If you save money for retirement primarily through a workplace 401k, your choice of investment companies is likely limited.
However, if you put money into a separate Roth IRA account or roll over into a personal IRA, well, it’s wide open. And that’s where the problems begin.
Wall Street firms know you have questions, so they quite cleverly market to very different segments of the investing public: slow-and-steady saver, hot-dog day traders and everyone in-between.
So which investment companies are best? It’s really a personality-type question, but here’s a good way to get started.
1. Where do your friends invest?
One good indicator of the likely “correct” answer is to poll your peers. If you travel in a country club atmosphere and have mostly rich friends, they offer a pool of experiences, both good and bad, from which to draw. Use your network to learn.
If you’re just starting out, ask anyway. Your smarter, more forward-learning friends probably know a lot from their own research of investment companies. Quiz them over drinks.
2. Do you value 24/7 access?
Most investment companies these days have pretty good online access, mobile apps, call centers and the like. If you expect to trade often or after-hours, be sure what they offer is up to your standards.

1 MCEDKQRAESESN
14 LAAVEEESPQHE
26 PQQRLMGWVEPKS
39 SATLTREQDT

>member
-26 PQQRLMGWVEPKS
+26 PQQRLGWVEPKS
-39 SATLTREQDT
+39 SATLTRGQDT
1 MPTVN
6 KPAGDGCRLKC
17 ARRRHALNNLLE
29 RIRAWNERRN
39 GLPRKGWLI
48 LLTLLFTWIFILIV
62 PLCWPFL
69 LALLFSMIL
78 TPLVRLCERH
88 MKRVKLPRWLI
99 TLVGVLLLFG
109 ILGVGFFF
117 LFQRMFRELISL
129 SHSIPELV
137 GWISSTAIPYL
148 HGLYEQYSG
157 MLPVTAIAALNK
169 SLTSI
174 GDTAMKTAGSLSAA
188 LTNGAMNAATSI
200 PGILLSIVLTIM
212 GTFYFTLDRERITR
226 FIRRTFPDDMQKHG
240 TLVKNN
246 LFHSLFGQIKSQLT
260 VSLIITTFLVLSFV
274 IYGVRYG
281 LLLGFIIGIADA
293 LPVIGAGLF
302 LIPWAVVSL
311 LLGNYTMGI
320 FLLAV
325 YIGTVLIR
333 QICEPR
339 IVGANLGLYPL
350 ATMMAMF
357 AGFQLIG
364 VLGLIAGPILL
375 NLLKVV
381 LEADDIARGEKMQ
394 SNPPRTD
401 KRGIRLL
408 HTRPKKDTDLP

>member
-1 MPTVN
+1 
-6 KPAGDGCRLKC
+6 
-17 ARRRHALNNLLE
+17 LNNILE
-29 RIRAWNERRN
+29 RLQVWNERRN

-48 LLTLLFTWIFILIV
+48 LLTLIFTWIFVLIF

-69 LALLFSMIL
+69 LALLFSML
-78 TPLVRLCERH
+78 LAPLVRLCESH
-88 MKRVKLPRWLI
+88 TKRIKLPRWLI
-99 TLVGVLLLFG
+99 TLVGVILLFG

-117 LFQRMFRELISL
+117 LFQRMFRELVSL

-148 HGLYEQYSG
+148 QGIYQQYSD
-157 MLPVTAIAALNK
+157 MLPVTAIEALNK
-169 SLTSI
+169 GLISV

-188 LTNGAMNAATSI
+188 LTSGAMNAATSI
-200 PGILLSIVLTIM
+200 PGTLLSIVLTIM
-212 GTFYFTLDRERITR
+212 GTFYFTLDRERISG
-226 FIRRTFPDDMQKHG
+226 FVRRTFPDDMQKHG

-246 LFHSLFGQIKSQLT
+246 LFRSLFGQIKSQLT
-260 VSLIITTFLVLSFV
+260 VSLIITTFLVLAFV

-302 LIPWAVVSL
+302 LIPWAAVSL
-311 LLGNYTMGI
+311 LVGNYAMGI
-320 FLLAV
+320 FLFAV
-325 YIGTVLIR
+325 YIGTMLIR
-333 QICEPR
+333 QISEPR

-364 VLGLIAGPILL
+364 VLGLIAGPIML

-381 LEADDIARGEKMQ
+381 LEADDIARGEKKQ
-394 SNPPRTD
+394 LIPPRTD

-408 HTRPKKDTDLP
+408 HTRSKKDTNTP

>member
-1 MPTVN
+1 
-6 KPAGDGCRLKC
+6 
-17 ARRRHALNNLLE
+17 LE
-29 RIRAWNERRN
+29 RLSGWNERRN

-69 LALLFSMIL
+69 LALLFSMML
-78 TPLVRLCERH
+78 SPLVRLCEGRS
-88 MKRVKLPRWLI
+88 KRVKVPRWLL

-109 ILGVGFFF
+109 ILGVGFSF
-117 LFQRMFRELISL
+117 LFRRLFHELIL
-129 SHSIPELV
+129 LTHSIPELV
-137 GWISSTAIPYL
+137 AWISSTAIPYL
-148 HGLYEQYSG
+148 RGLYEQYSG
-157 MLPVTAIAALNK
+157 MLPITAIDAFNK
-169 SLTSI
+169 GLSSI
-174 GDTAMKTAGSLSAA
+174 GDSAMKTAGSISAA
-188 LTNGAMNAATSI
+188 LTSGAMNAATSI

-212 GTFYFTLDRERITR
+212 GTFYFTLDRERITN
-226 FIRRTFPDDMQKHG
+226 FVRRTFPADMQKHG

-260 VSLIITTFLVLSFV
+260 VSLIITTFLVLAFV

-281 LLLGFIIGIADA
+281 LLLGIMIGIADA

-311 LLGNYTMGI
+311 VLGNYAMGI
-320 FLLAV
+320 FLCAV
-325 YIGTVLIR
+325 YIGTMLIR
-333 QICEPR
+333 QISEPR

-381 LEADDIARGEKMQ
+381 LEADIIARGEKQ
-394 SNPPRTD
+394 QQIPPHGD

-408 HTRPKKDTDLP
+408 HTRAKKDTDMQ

If not, then even a basic web presence might be enough to keep you comfortable with your money. Test a variety of sites before committing long term. Moving and retitling money can be a pain.
3. Do you need an office and a face?
Lots of investment companies have a big Wall Street presence but limited personal contact beyond a few wealthy zip codes. Others are on every street corner and even knock on doors to drum up business.
Both of these approaches represent an investment cost which is passed, inevitably, on to you. Be sure to buy enough contact, but do not overpay for bricks-and-mortar offices that you might not need.
4. What about banking services?
A lot of investors are perfectly happy to bank in one place and invest in another. Some want one-stop-shopping. The “financial supermarket” approach has been a mixed bag as a business model but it’s worth considering the hassle of keeping things separated, such as money transfer concerns.
On the other hand, you might find a great bank that lacks trading desk depth, or a trading operation that offers banking services short of your real needs. It’s a balancing act.
5. What are the costs?
Finally, be very, very careful about the ongoing costs of the relationship. If you are charged per trade, what are those commissions going to be? If you must pay annual account fees, are they in line with your actual investing profile?
Costs are a retirement killer, so minimize them whenever you can.